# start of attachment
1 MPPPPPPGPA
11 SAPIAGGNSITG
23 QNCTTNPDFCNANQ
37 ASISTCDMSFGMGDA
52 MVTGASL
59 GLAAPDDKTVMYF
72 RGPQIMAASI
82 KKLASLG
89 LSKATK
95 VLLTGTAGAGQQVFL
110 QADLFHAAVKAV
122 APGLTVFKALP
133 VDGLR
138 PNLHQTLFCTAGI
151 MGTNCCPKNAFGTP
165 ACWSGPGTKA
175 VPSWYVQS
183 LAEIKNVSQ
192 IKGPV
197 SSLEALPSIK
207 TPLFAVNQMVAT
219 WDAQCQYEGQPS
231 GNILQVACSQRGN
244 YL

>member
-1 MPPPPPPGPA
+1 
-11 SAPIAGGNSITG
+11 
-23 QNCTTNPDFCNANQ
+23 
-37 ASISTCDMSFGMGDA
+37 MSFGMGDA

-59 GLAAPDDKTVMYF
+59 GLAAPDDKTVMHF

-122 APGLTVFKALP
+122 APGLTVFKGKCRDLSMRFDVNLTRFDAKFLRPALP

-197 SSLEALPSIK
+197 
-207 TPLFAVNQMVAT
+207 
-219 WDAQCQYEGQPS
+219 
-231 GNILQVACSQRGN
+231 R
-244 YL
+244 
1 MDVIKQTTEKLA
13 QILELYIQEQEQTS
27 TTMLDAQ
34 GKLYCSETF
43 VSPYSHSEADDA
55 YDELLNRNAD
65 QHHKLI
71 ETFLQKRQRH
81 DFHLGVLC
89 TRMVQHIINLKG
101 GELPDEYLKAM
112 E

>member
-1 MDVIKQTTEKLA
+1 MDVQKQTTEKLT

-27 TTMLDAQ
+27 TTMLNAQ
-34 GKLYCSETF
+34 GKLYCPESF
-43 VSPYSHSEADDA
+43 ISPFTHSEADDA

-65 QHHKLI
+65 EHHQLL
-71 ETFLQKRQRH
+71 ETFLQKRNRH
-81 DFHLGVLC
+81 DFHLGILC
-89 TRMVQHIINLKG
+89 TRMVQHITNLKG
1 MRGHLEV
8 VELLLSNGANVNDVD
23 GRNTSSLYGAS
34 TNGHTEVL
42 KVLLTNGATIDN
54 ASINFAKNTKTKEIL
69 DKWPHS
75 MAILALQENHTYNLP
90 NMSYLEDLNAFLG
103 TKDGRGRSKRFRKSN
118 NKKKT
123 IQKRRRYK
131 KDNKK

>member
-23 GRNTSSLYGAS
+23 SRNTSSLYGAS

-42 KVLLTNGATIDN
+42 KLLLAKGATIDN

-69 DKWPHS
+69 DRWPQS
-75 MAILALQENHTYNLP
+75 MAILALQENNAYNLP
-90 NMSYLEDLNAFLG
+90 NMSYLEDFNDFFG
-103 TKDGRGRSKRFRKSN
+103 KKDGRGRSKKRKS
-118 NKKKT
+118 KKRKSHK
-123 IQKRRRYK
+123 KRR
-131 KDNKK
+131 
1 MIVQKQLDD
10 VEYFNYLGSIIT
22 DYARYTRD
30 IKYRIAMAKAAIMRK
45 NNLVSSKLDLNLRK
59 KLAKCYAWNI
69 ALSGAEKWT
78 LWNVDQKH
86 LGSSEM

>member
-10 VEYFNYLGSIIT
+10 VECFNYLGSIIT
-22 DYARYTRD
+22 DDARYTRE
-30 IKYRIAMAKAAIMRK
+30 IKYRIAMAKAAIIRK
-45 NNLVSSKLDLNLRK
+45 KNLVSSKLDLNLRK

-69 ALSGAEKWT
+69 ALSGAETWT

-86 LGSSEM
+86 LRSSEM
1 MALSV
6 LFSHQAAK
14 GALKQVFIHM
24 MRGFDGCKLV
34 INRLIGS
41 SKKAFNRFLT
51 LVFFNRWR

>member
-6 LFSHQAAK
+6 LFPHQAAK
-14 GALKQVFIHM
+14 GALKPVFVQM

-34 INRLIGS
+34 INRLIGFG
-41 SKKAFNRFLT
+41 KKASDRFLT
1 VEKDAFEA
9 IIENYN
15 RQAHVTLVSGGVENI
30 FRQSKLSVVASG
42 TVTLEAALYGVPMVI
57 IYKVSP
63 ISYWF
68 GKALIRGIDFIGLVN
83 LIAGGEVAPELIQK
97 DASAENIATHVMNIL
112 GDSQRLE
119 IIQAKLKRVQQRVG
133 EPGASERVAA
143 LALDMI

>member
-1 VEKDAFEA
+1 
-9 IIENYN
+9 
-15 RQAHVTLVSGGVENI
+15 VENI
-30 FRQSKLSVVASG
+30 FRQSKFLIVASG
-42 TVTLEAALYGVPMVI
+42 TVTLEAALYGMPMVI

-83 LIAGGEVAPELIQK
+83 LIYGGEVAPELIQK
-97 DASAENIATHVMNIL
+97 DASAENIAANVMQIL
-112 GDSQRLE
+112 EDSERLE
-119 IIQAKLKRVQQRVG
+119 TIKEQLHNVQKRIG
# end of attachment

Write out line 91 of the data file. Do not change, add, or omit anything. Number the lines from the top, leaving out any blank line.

-23 GRNTSSLYGAS